By Jett Wells & Corey Celt
The All Points West Music Festival was a hot mess in more ways that one, but it was also filled with special musical moments. It was a long weekend, but we came out of the festival feeling wiser now that we know what it takes to survive during an action-packed summer music festival. Between the unforgettable sets and the strange sightings, here are the 10 things that will stick with us.
Even though All Points West was packed with top-shelf talent, more than one of the weekend's largest bands failed to live up to expectations. Coldplay, on the other hand, played with swagger and unquestionable passion. They get a lot of heat for being middle-of-the-road, but when it came to delivering the big rock moment with a healthy dose of spectacle — witness the giant balloons rolling over the crowd during "Yellow" — nobody else came close.
Yeah Yeah Yeahs
Keeping the attention of a festival crowd can be tough, but from the moment Karen O walked on stage to kick off her band's set with "Heads Will Roll," she had everybody eating out of the palm of her hand. And why not? She swerved like a reptilian temptress and waved her microphone like magical wand — clearly, she knows how to cast a spell.
Very quietly, Alice Glass and Ethan Kath turned in one of the more explosive performances of the weekend. Glass was ferocious as she contorted her body like a possessed vampire, while Kath mixed devastating techno beats that had enough bass to shake the planet. For the finale, Glass crawled on top of the amplifiers and drum set like a jungle cat, inciting riotous whoops from the crowd. It was one of the most intense concert scenes we've ever seen.
In one of the weekend's most pleasant surprises, the Knux kicked off the festival with their signature brand of smooth beats and hilarious lyrics. The best part, however, was when the group asked some of the audience to climb on stage to dance with the band during the last song. Kids were timid at first, but then they ran up in waves. On stage, lead man Krispy Kream taught the crowd a fun dance move for the final song. The Knux score two points for interactivity.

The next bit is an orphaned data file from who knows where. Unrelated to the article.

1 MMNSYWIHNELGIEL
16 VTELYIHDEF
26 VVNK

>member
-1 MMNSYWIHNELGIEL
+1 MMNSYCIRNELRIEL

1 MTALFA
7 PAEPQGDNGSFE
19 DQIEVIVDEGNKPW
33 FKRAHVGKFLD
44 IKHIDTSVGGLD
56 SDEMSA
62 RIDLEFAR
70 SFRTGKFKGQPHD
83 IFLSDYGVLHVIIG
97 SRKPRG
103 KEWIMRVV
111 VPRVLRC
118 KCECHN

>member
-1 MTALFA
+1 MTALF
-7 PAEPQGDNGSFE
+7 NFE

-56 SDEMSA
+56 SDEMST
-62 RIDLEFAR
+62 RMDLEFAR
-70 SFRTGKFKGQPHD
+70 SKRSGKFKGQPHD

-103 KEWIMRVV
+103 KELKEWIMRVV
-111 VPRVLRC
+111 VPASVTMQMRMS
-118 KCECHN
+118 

Though the top slots went mostly to men, the ladies ruled All Poinst West. Aside from Karen O and Alice Glass, several other women blew the hordes away, including St. Vincent, Neko Case, Lykke Li and La Roux's Elly Jackson. All the girls came to play, and they did it with grit, attitude and grace.
With a large clock on stage counting down from 10 minutes, you would have thought it was time to celebrate the new year, but really it was just building anticipation for Jay-Z's entrance. The Beastie boys were originally slated for the spot, but MCA's illness forced the rap group to drop out. They were absent but certainly not forgotten. Jay opened with "No Sleep Till Brooklyn," a tribute to his fellow Brooklynite MCA. From there, he ran through "Big Pimpin," "99 Problems" and "Encore," cementing his status as a legend and stealing the entire weekend — all on the first day.
Kool Keith's Special Guests
During his set, wacko rapper Kool Keith introduced a few special guests. First, he welcomed his old cohorts from the Ultramagnetic MCs, the seminal group in which Keith got his start. Then he kicked it up a notch, bringing out godfather of gangsta and "Law and Order" star Ice-T, who introduced himself as "the world's most expensive hype man."
Vinny Chase On The Drums
On "Entourage," Adrian Grenier is the center of attention, but on Saturday afternoon he was happy to hit the skins in the Honey Brothers. His beats were the backbone his band's smooth set, but we have to assume that he had something to do with the gaggle of screaming females at the front of the stage as well.
Above anything musical, the big story of the weekend was the rain and inevitable destruction of the grass at Liberty State park. Storms on Friday turned most of the area into a marsh, allowing fans to bathe in what Coldplay frontman Chris Martin called a "mud jacuzzi." The muck didn't discourage fans from coming — rather, it merely encouraged mud sliding, messy dance parties and rain boots.
Etienne De Crecy
After three days of rain, mud and music, French DJ Etienne De Crecy had the task of giving the crowd one last hour of pulsing bass before heading home. Spinning from 15 feet above the crowd inside of glowing Rubik's Cube, he gave the crowd one last thing to dance about without speaking a single word of English.